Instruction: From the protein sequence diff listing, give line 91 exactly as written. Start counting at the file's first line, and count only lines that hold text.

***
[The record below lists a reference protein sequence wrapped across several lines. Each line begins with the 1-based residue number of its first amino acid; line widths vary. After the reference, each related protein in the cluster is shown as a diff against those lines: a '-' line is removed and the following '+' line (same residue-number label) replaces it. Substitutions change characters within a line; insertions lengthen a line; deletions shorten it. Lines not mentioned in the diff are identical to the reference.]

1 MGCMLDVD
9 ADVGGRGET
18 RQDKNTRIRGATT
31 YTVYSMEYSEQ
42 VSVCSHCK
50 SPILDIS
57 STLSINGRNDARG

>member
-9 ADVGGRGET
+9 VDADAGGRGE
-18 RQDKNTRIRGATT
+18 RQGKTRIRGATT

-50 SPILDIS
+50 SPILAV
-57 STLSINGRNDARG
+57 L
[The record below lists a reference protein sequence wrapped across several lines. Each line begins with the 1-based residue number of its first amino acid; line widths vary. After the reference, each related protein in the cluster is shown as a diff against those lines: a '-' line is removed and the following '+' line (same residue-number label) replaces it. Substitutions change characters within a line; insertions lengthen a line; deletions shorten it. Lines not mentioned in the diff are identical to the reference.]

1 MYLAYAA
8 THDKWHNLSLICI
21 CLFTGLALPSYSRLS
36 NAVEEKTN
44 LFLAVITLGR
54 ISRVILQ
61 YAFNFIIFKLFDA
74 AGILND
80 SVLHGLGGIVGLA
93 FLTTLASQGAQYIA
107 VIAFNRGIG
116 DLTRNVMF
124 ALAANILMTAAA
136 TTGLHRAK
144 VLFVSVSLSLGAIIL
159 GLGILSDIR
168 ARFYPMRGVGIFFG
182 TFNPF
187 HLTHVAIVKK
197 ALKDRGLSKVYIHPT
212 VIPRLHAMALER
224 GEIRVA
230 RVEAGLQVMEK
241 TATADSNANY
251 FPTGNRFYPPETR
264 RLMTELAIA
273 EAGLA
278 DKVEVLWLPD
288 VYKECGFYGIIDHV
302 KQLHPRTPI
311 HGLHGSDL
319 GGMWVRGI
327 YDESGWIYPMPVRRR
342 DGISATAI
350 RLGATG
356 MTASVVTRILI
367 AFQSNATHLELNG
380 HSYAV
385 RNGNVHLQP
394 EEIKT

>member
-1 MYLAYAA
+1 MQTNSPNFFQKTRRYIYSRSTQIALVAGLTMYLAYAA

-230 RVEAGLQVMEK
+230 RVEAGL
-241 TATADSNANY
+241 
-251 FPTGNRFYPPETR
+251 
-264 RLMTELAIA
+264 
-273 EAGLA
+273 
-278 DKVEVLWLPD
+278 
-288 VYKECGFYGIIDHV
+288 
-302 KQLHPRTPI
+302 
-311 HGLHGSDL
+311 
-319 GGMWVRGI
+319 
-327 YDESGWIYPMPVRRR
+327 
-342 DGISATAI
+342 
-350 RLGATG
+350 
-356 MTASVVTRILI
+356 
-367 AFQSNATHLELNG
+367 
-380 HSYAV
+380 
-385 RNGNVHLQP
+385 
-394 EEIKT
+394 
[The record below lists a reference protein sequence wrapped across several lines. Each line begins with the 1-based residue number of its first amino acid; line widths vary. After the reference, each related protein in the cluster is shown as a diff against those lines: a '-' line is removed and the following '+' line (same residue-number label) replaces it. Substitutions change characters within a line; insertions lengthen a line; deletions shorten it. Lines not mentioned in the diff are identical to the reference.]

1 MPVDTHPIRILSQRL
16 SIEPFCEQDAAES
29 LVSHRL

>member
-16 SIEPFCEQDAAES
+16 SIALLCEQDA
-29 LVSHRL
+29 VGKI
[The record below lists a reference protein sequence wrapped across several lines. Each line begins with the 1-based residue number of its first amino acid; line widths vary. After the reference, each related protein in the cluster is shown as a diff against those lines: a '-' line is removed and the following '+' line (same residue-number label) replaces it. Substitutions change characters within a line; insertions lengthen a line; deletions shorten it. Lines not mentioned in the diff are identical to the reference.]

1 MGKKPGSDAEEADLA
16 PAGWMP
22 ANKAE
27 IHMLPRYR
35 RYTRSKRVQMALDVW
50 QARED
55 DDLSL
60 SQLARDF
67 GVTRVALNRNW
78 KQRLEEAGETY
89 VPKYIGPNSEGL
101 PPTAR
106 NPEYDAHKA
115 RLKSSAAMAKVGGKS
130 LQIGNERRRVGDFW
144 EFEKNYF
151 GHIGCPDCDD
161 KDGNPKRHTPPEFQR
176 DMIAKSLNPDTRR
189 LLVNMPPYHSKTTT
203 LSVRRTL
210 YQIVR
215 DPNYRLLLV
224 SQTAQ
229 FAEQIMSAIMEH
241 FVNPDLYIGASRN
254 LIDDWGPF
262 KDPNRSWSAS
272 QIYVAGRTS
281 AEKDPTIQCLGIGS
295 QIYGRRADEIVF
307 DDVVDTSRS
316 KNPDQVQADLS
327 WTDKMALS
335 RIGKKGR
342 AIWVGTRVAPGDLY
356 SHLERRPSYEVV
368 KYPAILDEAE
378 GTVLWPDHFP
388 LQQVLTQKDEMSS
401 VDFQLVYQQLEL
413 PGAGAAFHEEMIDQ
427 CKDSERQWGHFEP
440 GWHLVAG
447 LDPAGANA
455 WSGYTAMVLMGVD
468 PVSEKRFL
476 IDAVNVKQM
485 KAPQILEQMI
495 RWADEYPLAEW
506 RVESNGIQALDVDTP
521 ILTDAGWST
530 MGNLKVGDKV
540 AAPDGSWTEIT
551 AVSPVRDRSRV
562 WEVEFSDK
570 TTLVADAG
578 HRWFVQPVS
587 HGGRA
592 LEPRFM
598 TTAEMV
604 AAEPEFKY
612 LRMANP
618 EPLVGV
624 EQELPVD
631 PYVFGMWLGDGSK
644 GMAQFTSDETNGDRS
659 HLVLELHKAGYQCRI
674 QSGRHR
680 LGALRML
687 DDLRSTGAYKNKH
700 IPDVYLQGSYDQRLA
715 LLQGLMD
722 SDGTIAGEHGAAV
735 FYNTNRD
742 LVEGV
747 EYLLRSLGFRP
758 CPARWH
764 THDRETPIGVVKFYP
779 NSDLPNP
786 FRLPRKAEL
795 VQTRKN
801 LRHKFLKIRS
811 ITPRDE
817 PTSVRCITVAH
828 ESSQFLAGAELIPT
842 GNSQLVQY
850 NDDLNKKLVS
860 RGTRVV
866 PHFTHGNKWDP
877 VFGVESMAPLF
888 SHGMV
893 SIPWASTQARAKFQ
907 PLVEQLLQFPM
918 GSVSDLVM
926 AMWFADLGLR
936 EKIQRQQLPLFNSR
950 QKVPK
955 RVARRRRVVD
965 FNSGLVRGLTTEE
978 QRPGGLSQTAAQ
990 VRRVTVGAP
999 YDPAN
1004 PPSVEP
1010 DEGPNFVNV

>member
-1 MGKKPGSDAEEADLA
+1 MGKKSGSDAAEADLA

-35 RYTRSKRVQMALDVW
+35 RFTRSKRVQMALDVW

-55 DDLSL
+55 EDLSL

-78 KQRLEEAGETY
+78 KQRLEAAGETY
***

+367 